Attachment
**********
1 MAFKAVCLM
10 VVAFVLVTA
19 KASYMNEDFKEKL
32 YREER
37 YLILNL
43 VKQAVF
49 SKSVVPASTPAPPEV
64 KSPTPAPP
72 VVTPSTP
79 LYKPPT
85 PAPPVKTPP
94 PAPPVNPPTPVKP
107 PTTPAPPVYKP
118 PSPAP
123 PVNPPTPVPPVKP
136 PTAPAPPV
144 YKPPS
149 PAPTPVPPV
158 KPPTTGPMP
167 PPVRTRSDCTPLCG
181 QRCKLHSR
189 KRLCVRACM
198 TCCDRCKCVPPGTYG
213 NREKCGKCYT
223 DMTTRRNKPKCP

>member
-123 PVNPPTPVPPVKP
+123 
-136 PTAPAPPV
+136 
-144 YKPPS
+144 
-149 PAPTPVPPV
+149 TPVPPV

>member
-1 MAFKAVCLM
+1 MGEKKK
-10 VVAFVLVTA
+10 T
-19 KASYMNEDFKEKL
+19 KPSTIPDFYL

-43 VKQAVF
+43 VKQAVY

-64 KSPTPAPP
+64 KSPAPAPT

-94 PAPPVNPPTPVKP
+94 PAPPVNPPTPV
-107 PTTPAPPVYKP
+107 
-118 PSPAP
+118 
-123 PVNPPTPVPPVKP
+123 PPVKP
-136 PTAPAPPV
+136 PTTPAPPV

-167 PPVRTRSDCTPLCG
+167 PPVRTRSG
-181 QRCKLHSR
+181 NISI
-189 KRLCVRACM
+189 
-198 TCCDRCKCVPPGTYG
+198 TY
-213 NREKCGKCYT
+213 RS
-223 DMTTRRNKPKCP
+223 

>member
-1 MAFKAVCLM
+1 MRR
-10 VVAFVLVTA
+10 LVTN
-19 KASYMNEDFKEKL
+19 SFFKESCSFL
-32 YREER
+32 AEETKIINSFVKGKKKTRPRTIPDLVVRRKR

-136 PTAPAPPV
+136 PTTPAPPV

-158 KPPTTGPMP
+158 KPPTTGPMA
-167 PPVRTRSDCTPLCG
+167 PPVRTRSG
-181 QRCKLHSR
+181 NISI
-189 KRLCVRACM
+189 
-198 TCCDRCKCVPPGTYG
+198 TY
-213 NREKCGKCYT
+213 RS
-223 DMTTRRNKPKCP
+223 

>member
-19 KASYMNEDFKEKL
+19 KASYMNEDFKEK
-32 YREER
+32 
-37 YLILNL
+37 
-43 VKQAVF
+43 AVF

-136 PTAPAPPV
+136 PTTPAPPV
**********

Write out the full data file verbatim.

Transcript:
1 MAFKAVCLM
10 VVAFVLVTA
19 KASYMNEDFKEKL
32 YREER
37 YLILNL
43 VKQAVF
49 SKSVVPASTPAPPEV
64 KSPTPAPP
72 VVTPSTP
79 LYKPPT
85 PAPPVKTPP
94 PAPPVNPPTPVKP
107 PTTPAPPVYKP
118 PSPAP
123 PVNPPTPVPPVKP
136 PTAPAPPV
144 YKPPS
149 PAPTPVPPV
158 KPPTTGPMP
167 PPVRTRSDCTPLCG
181 QRCKLHSR
189 KRLCVRACM
198 TCCDRCKCVPPGTYG
213 NREKCGKCYT
223 DMTTRRNKPKCP

>member
-123 PVNPPTPVPPVKP
+123 
-136 PTAPAPPV
+136 
-144 YKPPS
+144 
-149 PAPTPVPPV
+149 TPVPPV

>member
-1 MAFKAVCLM
+1 MGEKKK
-10 VVAFVLVTA
+10 T
-19 KASYMNEDFKEKL
+19 KPSTIPDFYL

-43 VKQAVF
+43 VKQAVY

-64 KSPTPAPP
+64 KSPAPAPT

-94 PAPPVNPPTPVKP
+94 PAPPVNPPTPV
-107 PTTPAPPVYKP
+107 
-118 PSPAP
+118 
-123 PVNPPTPVPPVKP
+123 PPVKP
-136 PTAPAPPV
+136 PTTPAPPV

-167 PPVRTRSDCTPLCG
+167 PPVRTRSG
-181 QRCKLHSR
+181 NISI
-189 KRLCVRACM
+189 
-198 TCCDRCKCVPPGTYG
+198 TY
-213 NREKCGKCYT
+213 RS
-223 DMTTRRNKPKCP
+223 

>member
-1 MAFKAVCLM
+1 MRR
-10 VVAFVLVTA
+10 LVTN
-19 KASYMNEDFKEKL
+19 SFFKESCSFL
-32 YREER
+32 AEETKIINSFVKGKKKTRPRTIPDLVVRRKR

-136 PTAPAPPV
+136 PTTPAPPV

-158 KPPTTGPMP
+158 KPPTTGPMA
-167 PPVRTRSDCTPLCG
+167 PPVRTRSG
-181 QRCKLHSR
+181 NISI
-189 KRLCVRACM
+189 
-198 TCCDRCKCVPPGTYG
+198 TY
-213 NREKCGKCYT
+213 RS
-223 DMTTRRNKPKCP
+223 

>member
-19 KASYMNEDFKEKL
+19 KASYMNEDFKEK
-32 YREER
+32 
-37 YLILNL
+37 
-43 VKQAVF
+43 AVF

-136 PTAPAPPV
+136 PTTPAPPV